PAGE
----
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A Memorial To Murdered Youth


January 22, 2006

There are at least three new commemorative public sculpture projects in Hartford: the Circus Fire Memorial, the Wallace Stevens Walk and Lincoln Financial's riverfront Abraham Lincoln tribute. I would like to propose a fourth: a Memorial to the Murdered Youth of Hartford.

Decades ago, Langston Hughes concluded one of his poems of protest with the line: "I, too, am America." The purpose of this memorial would be to remember and acknowledge that the murdered young people of Hartford are part of America, and by that acknowledgement and remembrance to create a sense of belonging for the surviving youths.

Wouldn't it be better for the city of Harford and the state of Connecticut if a citizen from Greenwich came to the capital to see this tribute than to the Connecticut Center for Science and Exploration to see a replica TV station weather center? The former is a reminder of reality, an attempt to heal a bleeding wound; the latter, a simulacrum, a fantasy and a false consciousness that'll keep minds young and old away from what really matters.

Why not put this memorial in front of the science center and the convention center so that when one attends the latest RV show or when one joins in the hymn of praise to corporate Connecticut, one will have to confront the fact that the murdered youth of Hartford are also part of America, part of Connecticut culture?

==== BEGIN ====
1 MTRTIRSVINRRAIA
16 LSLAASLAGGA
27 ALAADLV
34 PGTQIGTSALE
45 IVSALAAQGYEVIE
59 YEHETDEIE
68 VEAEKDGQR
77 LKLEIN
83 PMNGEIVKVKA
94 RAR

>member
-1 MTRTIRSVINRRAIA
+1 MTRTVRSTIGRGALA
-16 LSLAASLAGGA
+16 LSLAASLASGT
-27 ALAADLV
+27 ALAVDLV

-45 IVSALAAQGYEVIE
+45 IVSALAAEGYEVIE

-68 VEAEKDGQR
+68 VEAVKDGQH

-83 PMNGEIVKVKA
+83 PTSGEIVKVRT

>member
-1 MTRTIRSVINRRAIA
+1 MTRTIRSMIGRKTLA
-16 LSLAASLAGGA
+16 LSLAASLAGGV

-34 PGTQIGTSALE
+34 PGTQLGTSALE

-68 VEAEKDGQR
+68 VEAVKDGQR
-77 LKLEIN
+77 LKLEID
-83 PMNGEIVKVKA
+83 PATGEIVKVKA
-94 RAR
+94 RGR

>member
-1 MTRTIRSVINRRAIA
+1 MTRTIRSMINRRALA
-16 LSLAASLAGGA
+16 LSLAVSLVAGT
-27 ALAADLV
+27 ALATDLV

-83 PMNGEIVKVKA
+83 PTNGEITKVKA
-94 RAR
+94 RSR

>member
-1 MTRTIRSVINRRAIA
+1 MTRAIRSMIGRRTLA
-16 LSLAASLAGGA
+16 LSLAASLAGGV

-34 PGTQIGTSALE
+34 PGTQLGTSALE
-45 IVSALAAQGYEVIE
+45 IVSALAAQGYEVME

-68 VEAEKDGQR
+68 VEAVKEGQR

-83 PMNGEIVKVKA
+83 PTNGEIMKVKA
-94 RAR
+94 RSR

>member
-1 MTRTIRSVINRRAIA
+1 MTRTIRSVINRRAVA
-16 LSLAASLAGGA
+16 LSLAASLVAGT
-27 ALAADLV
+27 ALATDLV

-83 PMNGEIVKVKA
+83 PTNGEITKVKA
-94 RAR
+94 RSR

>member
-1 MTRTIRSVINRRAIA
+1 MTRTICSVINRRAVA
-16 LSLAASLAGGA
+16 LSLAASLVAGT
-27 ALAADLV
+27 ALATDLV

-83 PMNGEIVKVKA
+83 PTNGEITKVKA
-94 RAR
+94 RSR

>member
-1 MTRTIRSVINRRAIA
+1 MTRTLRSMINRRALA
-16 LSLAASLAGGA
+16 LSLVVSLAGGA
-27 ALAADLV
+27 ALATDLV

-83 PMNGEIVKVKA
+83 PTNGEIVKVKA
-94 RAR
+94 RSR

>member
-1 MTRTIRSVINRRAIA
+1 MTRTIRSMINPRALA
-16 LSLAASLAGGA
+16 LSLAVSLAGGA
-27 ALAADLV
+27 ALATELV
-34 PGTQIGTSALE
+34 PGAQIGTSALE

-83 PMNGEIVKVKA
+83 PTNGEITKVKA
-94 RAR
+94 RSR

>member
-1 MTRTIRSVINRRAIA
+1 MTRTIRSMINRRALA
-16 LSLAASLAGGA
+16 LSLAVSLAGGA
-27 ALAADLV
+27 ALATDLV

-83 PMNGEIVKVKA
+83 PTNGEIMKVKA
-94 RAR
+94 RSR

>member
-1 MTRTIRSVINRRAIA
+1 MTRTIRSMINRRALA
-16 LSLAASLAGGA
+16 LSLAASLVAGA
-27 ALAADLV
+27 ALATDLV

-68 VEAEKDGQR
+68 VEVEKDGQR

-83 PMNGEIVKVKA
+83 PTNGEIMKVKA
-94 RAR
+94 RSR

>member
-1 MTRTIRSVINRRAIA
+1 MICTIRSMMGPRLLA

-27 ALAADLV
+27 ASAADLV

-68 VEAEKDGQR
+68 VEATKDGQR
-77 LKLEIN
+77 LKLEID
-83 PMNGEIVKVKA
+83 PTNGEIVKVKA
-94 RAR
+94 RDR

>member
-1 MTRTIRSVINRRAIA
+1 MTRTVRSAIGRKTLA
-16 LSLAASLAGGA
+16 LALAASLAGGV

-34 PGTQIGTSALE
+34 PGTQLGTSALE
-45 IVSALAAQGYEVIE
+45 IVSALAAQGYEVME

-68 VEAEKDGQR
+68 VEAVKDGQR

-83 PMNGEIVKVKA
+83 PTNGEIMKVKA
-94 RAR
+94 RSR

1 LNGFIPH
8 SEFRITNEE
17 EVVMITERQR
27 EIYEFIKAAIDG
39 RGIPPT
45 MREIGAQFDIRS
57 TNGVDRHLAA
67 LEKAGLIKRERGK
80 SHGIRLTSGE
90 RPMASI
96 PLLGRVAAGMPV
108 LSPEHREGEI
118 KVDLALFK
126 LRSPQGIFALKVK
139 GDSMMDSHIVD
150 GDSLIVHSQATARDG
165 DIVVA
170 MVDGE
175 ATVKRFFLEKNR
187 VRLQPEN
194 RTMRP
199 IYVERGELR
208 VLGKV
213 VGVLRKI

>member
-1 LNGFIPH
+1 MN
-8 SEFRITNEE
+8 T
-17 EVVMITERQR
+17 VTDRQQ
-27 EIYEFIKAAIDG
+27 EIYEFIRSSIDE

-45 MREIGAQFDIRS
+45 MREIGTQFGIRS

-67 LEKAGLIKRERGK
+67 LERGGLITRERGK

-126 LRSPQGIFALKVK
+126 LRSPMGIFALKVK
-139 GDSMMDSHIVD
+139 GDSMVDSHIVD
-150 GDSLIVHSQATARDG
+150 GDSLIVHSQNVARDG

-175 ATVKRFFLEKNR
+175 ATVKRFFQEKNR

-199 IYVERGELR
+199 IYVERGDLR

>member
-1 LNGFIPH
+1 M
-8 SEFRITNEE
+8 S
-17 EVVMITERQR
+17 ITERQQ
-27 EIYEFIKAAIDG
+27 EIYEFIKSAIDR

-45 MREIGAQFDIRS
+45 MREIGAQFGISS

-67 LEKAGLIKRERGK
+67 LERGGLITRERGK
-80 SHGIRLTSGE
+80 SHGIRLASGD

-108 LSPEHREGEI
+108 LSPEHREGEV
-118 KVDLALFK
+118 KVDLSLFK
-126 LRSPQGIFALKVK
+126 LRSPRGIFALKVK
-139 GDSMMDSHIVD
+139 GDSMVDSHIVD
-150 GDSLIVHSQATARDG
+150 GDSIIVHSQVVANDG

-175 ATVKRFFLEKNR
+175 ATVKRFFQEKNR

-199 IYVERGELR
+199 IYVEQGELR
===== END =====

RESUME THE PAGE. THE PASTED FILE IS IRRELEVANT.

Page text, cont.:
What would a state-sponsored memorial mean? A lot. Imagine the public discussion that a design competition would foster. Discussion would replace silence. Respectful memorial presence would replace cruel and quick erasure. Brutal facts rendered in stone are much harder to forget than one night's report on the local news. The French philosopher Pierre Nora says, "We speak of memory because there is so little of it left."

I say, if estrangement is a normal condition of contemporary life, then memory is its only therapy. Let us pray, but let us also remember. Police Chief Patrick Harnett wonders, "What role did media play in creating the fear" that Hartford is a very unsafe city? The Memorial to the Murdered Youth of Hartford would provide an opportunity to create community instead of fear. It is meant not to provoke, but to heal. You can't heal if you don't even know there's a wound.

The memorial should involve suburbanites in the city; to connect, not to divide. It should symbolize the burden of our recent urban history and our shared guilt and responsibility. It should be a way to bear witness. It would be there to remind us that our communal moral failure should dominate public attention, not an ice hockey team or million-dollar condos. It should enable us to join together and proclaim that we are all America and that not one of us - simply by his or her street address or ZIP code - deserves to be summarily erased.

Dennis Barone is chairman of the English Department at St. Joseph's College in West Hartford.

Reprinted with permission of the Hartford Courant. To view other stories on this topic, search the Hartford Courant Archives at http://www.courant.com/archives.
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